When 3D printing, you can sometimes run into issues trying to work with extremely thin features. Most of the time, good design practices can help to fix these issues. Two GrabCAD tools, the Thick and Thin Wall command and the Variable Width Fill command aid in resolving these issues more efficiently, leaving you with a sturdy, high-quality design.
In this video, Application Engineer Ricky Shannon demonstrates just how to utilize these built-in tools on a multi-bodied SOLIDWORKS part using a straight 3D CAD file.
Thick and Thin Wall Command and Variable Width Fill Command
The Thick and Thin Wall command not only allows for an easier design process, but it creates a stronger model and pattern. The tool thickens up the contours of the 3D model to allow better visibility when altering the model. The variable width command changes the way that the machine extrudes within the borders of the contours. This is how the machine behaves with the thickness of the extrusion that it uses for filling in between contours. These commands come in handy when working with tapered walls, allowing you to tweak the thickness of the raster extrusion and leaving you with a much stronger and solid feature.
Using the Slice preview tool, at first glance both parts look very similar, each having wall perimeter on the outside. When you are 3D printing with two contours, the first one will thicken up until it’s thick enough to have two contours. In this scenario, if we’re really trying to have something as accurate as possible to the CAD model, by printing with the thick and thin tool, we expand upon that geometry and have a stronger pattern as a result. The thick and thin wall feature is going to favor the contours of the entire slice, so it’s all one continuous contour. It will only print what’s best for the contour and slice, so it might leave a feature out to fit the entire contour.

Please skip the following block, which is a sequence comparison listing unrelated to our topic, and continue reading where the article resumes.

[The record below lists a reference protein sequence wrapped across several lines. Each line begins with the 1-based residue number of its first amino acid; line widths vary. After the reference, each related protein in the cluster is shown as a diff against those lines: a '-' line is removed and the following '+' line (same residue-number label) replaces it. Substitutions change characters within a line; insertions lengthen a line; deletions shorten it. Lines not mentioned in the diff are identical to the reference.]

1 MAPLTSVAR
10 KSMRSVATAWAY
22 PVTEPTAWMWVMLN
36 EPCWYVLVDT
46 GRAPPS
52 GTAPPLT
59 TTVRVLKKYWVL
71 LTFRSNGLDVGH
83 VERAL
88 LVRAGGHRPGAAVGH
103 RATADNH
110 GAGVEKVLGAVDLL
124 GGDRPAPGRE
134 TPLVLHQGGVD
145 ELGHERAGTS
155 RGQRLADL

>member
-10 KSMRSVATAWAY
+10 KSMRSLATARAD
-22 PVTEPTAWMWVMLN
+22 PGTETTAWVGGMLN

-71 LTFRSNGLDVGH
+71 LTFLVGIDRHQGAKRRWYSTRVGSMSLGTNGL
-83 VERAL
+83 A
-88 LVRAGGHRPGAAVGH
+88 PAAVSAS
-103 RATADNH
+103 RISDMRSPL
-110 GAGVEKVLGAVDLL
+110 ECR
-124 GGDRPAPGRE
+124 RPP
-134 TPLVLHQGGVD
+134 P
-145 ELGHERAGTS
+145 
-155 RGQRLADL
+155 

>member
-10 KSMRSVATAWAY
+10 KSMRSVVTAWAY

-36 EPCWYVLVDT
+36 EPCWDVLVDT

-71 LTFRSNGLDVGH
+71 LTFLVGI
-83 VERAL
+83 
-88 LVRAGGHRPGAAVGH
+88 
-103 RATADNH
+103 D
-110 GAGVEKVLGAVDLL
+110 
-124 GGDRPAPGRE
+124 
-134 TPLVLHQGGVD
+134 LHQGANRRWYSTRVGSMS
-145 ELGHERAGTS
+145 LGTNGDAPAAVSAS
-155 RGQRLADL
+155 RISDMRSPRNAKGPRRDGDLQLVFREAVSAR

Use Variable Width Fill Command:
This command changes the way that the machine extrudes within the borders of the contours. It also has to do with how the machine behaves with the thickness of the extrusion that it uses for filling in between contours. When this feature is turned on while the 3D printer is printing, it decides it can print a very thick portion and taper that off as it goes, leaving a much stronger and solid feature.
Using these two tools you can improve strength and quality of thin features. If you’re not too worried about the geometry changing a little bit, then using the thick and thin wall command is a great option for printing something that has been scaled down. Something with tapers or has gaps between very thin contours, using the variable fill feature is great to get in there and add strength to those areas.
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